• Summary
  • Contents
  • Subject index

`This book issues a challenge to anyone in the field of psychotherapy who is resigned to seeing psychotherapy as solely a service activity or an art or craft. Instead, Langs invites us to see that psychotherapy, clinical technique and practice may have intricate and fundamental conditions to the scientific laws of nature and the universe. This work will also be of value to those psychotherapists who are interested in asking research questions about the process and technique of psychotherapy. It is also a refreshing read in a post modern era where the pursuit of validity and fundamental laws seems to have gone out of fashion' - New Therapist

Three Theories of Psychoanalysis
Three theories of psychoanalysis

While at present, each of the major therapeutic modalities has established itself as an accepted, impressionistic and correlational science, none can as yet lay claim to a formal science. What then are the attributes of a theory that is likely to give the field its much needed measures, instruments, and formal science? The following seem essential:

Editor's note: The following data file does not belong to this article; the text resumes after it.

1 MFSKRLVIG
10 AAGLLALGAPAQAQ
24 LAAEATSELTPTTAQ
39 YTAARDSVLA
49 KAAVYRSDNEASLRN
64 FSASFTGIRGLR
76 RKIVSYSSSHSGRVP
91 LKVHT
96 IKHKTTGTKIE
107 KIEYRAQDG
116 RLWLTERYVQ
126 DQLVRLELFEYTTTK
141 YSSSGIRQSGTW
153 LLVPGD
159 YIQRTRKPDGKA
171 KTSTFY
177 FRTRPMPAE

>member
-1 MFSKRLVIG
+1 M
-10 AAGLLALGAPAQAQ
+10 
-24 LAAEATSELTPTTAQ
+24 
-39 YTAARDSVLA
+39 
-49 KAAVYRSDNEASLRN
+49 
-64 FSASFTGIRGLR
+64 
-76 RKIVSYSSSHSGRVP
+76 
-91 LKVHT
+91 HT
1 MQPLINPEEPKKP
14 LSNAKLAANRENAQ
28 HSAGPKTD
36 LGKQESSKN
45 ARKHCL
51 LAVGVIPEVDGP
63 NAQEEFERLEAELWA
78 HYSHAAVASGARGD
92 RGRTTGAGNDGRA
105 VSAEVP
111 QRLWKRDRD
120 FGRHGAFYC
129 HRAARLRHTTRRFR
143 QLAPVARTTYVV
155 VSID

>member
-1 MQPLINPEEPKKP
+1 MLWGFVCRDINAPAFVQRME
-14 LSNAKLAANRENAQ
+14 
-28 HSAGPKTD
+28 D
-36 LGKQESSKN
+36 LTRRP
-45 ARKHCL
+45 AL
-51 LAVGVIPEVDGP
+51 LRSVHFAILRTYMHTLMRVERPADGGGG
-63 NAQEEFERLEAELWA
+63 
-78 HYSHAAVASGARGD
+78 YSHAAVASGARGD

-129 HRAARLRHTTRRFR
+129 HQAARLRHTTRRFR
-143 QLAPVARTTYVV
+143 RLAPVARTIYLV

• The selection of dimensions of emotional life that are truly critical, fundamental, and deeply meaningful. Plato alluded to this selection process as carving nature at its joints and the choices must be exquisitely made.
  • The chosen dimensions must be universal and continuous or ever-present so they can be translated into quantifiable variables that can be measured from moment to moment and over ...
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